As stated above, treating too many boundary conditions as a signal that the model needs changing helps teams create better software architecture and design, which leads to systems that are much easier to test.
Along with this, you start to better consider the boundaries of the components that make up your feature and, ultimately, your application. Better decoupling between those different components of the model will lead to more focused tests that are more expressive of the problem domain. This is because those tests can now focus on the workflow of data. And a workflow can better be conceptualized around a persona: a person gaining value from the use of your application via the model it expresses.
Developers Focus on Examples
By removing interdependencies, creating better interfaces and higher-level abstractions, we can avoid a combinatorial explosion of inputs and outputs. From a pure test artifact perspective, this allows us to replace large state-transition tables and complex diagrams with several isolated sets of focused key examples. This means that there are fewer tests needed for the same risk coverage. And that means that is’ faster to check the system against such tests, and easier and cheaper to maintain the tests.
I have a Project Overlord example, also as part of the Veilus application. (If you want to see it, you have to sign in as “admin / admin” and go to the Project Overlord page.) I also provided a series of examples for Overlord functionality.
One of the key goals I want from testers with that example is identifying commonalities in structure. This is often a valuable first step for discovering meaningful groups. Each group can then be restructured to show only the important differences between examples, reducing the cognitive load.
If the underlying model is difficult to describe with a relatively small number of key examples, it might be good to try alternate models. Try a few different approaches and compare them to see which one leads to fewer scenarios and clearer structure for examples.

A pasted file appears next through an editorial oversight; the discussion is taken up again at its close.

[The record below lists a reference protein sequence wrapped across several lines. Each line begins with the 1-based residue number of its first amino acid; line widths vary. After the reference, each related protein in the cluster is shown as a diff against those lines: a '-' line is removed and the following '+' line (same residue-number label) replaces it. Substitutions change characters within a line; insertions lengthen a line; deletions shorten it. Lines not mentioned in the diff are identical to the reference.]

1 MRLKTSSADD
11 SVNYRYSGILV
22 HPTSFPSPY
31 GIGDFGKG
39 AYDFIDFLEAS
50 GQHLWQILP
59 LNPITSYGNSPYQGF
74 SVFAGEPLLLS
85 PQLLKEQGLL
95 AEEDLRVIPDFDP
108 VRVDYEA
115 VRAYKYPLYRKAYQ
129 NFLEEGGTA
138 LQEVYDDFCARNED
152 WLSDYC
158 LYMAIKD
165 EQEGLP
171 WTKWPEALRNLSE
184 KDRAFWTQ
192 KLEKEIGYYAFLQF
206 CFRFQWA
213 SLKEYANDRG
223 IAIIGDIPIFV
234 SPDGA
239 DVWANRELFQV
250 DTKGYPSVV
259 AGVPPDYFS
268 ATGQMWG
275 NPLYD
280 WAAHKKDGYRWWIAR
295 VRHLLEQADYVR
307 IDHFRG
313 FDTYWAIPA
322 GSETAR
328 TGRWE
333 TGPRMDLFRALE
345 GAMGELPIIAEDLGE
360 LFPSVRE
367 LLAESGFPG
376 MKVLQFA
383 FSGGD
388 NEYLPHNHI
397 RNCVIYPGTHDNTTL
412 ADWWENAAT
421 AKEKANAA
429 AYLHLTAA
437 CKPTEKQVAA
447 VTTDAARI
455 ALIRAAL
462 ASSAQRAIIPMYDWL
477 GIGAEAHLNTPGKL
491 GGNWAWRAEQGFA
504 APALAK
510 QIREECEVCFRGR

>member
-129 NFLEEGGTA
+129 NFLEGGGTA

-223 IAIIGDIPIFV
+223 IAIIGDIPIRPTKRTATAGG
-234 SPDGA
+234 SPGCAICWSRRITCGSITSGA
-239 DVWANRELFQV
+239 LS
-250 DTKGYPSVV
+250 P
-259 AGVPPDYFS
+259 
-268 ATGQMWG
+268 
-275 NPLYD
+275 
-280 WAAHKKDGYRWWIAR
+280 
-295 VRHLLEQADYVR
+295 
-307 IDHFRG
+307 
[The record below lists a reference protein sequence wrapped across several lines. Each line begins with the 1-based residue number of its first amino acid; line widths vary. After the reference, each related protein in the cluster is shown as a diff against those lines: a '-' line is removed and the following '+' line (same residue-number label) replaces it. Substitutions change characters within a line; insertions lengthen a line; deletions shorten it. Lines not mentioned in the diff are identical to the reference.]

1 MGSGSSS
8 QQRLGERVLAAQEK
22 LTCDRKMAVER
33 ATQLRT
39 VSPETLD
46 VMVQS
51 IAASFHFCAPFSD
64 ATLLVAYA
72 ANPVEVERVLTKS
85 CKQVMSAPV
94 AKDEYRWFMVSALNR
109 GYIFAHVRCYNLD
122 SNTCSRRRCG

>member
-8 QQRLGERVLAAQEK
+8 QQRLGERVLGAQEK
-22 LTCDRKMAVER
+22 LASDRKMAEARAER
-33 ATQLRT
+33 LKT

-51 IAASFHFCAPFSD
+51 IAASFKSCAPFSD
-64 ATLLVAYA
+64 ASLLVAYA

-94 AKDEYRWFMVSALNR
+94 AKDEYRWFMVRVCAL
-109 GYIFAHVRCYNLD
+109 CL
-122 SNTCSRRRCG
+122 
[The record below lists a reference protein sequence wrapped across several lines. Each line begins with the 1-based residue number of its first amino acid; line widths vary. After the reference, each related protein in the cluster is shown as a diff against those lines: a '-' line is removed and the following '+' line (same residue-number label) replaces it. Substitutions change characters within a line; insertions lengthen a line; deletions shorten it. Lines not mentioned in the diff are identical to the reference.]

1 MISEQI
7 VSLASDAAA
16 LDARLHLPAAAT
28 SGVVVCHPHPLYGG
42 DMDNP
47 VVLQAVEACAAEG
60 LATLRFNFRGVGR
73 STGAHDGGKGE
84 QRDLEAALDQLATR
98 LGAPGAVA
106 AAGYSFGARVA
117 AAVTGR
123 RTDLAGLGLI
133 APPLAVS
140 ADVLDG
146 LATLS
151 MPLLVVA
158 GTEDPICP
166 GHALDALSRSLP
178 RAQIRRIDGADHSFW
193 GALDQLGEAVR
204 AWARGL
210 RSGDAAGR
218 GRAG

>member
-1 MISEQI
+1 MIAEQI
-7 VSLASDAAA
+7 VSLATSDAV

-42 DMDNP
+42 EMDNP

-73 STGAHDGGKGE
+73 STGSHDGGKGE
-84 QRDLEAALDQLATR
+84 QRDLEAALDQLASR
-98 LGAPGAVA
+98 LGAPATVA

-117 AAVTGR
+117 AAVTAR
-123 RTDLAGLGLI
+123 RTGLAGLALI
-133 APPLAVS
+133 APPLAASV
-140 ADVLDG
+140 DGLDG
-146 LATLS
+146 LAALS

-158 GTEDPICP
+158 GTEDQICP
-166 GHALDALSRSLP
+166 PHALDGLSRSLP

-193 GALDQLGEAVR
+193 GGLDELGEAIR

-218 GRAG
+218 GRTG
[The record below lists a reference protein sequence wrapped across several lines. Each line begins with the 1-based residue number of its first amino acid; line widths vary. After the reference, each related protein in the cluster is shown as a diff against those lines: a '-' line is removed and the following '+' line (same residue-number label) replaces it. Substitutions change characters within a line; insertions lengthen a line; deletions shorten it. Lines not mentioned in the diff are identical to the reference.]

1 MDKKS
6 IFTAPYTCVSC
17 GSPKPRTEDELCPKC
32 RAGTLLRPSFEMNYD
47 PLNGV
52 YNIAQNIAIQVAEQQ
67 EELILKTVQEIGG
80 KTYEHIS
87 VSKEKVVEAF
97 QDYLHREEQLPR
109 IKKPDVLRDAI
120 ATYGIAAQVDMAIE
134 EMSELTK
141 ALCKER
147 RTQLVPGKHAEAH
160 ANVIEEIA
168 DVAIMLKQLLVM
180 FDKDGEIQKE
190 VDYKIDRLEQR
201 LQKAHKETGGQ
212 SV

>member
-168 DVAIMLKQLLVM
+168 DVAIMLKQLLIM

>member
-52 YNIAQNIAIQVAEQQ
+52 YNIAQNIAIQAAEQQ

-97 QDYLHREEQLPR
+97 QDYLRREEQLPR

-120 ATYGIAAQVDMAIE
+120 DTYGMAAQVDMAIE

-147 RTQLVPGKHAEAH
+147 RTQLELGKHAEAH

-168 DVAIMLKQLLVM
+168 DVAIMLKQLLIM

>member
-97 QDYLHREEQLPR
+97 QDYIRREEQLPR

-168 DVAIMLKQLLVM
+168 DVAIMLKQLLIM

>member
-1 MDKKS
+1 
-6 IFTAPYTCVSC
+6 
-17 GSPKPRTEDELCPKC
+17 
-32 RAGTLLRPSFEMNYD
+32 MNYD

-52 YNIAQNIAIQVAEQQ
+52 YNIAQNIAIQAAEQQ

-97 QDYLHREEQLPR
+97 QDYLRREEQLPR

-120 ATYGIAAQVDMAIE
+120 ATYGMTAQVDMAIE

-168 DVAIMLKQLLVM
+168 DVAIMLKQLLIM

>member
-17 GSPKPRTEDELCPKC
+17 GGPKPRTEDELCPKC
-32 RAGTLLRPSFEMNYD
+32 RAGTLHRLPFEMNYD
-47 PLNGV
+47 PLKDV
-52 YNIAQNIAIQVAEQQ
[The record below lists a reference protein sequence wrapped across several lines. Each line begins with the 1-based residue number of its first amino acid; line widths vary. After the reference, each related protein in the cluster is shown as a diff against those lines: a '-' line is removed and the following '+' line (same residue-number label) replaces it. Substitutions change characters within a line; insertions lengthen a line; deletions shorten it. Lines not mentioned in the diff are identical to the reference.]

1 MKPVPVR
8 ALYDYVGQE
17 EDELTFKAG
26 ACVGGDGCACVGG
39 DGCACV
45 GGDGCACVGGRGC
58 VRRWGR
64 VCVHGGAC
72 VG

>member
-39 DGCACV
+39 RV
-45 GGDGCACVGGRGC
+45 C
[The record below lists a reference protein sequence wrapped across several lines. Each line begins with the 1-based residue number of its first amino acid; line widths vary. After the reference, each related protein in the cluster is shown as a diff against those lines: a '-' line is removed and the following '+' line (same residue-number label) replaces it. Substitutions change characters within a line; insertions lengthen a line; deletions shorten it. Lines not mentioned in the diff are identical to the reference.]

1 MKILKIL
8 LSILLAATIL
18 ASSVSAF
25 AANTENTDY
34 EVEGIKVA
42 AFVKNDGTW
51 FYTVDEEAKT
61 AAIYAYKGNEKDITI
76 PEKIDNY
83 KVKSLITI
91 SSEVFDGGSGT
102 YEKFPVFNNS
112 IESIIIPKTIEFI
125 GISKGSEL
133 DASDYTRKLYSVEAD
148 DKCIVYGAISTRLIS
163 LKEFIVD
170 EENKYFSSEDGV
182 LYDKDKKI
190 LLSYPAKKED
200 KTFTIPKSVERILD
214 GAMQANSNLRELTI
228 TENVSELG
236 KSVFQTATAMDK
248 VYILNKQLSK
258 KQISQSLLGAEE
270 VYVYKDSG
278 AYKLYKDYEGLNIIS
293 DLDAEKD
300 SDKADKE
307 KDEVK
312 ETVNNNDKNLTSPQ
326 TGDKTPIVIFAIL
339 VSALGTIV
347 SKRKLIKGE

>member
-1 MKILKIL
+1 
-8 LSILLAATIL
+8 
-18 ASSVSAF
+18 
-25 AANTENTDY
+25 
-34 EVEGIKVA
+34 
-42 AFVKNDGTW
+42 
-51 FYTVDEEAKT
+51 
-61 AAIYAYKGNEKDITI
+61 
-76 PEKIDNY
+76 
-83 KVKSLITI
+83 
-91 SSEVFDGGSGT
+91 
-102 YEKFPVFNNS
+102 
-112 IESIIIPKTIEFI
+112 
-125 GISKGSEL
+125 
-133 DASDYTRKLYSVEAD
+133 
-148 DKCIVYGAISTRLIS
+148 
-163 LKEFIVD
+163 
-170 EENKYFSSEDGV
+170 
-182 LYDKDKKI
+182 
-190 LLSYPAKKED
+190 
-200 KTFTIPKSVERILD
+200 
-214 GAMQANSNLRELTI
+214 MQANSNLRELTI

Overly complex examples, or too many examples, are often a sign that some important business concepts are not explicitly described. A small set of core examples that are easy to understand and at the right level of abstraction are much more effective for this than hundreds of tests that may give the appearance of coverage but that also provide a false complexity. This applies whether you are writing a unit level, an integration level, or a higher system level.
Developers and Testers: In Harmony
The key benefit of better software models is not actually in easier testing — it’s in easier evolution. By reducing the overall complexity of software models, we get systems that are easier to understand, so they will be easier to develop. They will also be cheaper to maintain, because changes will be better localized, and easier to extend because individual parts will be easier to replace.
This is one of key driving areas where specialist testers and developers need to be able to meet and understand the various tradeoffs, assumptions, and constraints.
Both testers and developers can probe and evaluate potential models by experimenting with test design before programming even starts. Both groups, in that case, are doing development. Both groups are doing testing. Everyone is doing that in the context of quality assurance, which is not a team but a distributed function that recognizes testing is democratized. Everyone tests, but not everyone is a tester.
Eventually, in this harmony, there will be a divergence: the developers will go on to their speciality, which is the programming portion. Testers will go on to their speciality, which is not just “more testing” but is …. ah! But is what? This gets into what makes the testing role something uniquely distinct from that of the development role.
Testers not even being able to frame the question well, much less viable answers, is why industry and organizational pressures have led to test roles being removed or being conflated with that of developers.
Earlier in this post, I said: “My main goal for this post is a better understanding of a generalized developer mindset and how, in many respects, it isn’t that far off from a tester mindset.” But not being that far off does not mean the two are equated. That is not an argument for the SDET focus. This is instead an argument for looking at what makes use very similar while also allowing us to remain very distinct.